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Two Stravinsky One Acts September 8 on The Lyric Stage

We have two contrasting Stravinsky one acts this week on The Lyric Stage. Igor Stravinsky was 40 and living in Paris when he composed his one act opera buffa Mavra, at the beginning of his "neo-classical" period. Boris Kochna wrote the libtretto based on a Pushkin short story. The dedication on the score is to Pyotr Ilych Tchaikovsky.

Parasha is in love with her neighbour, Vassili, but they have trouble having regular meetings. But Parasha's mother needs a new maid, so Parasha decides to smuggle Vassili into her house disguised as Mavra, a female maid-servant. The ruse succeeds, and Parasha and Vassili are happy at being under the same roof. But one day the women return from a walk to see their new maid-servant shaving. Vassili escapes out the window, Parasha's mother faints, and the next door neighbour rushes in to try to help, as Parasha laments the loss of her young love.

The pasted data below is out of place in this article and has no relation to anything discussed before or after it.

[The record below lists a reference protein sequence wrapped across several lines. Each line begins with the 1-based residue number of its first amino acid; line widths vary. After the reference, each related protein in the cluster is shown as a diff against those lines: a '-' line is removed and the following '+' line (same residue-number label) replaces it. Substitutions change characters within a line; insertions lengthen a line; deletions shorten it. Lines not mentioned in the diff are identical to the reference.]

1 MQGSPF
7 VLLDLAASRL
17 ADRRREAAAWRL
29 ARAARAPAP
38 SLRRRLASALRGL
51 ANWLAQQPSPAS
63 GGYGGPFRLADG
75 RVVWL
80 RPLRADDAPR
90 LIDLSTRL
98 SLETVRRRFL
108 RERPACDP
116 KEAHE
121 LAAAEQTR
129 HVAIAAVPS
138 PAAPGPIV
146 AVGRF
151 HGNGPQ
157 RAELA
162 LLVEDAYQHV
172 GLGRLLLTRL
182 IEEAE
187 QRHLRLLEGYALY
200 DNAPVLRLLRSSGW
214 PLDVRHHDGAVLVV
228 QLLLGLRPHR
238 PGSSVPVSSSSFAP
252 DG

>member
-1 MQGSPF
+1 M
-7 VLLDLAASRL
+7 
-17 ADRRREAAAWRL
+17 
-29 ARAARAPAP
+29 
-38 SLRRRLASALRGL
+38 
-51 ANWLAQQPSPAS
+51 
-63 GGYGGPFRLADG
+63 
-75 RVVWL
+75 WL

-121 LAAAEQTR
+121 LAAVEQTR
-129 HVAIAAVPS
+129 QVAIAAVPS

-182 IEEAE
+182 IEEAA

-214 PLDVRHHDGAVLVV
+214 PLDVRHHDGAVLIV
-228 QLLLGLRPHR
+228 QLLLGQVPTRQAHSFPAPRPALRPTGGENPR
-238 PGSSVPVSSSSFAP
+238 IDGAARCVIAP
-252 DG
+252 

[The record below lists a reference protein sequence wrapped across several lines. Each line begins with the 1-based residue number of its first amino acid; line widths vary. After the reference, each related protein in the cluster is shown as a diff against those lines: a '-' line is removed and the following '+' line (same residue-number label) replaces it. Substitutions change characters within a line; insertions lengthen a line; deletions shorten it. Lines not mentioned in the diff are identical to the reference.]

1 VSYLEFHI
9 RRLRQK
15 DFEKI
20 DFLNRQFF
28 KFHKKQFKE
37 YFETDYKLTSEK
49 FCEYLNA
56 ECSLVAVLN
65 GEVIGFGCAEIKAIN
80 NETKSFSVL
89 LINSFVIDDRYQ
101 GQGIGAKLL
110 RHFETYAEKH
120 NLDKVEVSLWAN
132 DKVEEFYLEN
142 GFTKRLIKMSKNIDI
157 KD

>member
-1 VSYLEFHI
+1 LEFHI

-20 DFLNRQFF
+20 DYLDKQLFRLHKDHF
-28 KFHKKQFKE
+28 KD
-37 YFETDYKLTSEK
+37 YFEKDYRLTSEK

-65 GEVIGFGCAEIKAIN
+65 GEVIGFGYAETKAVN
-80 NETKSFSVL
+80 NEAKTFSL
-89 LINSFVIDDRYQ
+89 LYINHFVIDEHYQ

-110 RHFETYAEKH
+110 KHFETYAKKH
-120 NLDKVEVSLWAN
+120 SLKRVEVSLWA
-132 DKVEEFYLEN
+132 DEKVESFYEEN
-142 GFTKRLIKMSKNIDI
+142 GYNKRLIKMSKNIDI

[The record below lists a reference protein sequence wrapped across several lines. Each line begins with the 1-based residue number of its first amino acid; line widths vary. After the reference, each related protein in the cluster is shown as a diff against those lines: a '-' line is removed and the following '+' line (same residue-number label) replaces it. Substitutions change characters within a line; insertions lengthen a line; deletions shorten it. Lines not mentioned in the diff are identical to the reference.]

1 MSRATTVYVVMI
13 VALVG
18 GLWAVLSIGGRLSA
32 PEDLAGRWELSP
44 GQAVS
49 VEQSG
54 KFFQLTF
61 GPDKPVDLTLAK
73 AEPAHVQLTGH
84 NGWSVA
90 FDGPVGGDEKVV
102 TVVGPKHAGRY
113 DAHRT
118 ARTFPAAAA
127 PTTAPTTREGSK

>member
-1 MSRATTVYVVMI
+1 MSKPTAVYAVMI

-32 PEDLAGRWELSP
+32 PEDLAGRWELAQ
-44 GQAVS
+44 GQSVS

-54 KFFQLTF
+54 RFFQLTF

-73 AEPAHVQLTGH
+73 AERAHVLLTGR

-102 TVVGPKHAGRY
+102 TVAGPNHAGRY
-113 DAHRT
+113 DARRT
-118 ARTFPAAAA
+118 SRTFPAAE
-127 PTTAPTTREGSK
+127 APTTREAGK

Mavra premiered in Paris on June 3, 1922, staged under the auspices of Sergei Diaghilev. The audience did not like it, perhaps because the huge Paris Opera stage overwhelmed the small scale of the four character work. But Strasvinsky liked the work, and defended it, at one point saying "Mavra seems to me the best thing I've done". The Philadelphia Grand Opera Company gave the US premiere in 1934 at the Academy of Music, Philadelphia. 

Mavra is the second of the Stravinsky one acts we have on The Lyric Stage this week, which begins with his 1962 opera commissioned by CBS for television, The Flood. While Mavra is a playful story of young love and innocent deception, The Flood is a short biblical drama on the allegory of Noah. It contains singing, spoken dialogue, and ballet sequences while juxataposing the story of the Creation with that of Noah. It's serial musical style is as far removed from Stravinsky's early neo-classical period as the nature of the story is from that of Mavra's.